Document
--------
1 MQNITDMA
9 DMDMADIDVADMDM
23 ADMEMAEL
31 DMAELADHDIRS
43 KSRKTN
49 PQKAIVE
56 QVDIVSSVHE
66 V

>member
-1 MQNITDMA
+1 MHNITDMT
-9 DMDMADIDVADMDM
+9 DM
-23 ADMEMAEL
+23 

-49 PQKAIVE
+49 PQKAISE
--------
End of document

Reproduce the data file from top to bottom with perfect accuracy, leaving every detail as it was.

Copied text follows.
1 MQNITDMA
9 DMDMADIDVADMDM
23 ADMEMAEL
31 DMAELADHDIRS
43 KSRKTN
49 PQKAIVE
56 QVDIVSSVHE
66 V

>member
-1 MQNITDMA
+1 MHNITDMT
-9 DMDMADIDVADMDM
+9 DM
-23 ADMEMAEL
+23 

-49 PQKAIVE
+49 PQKAISE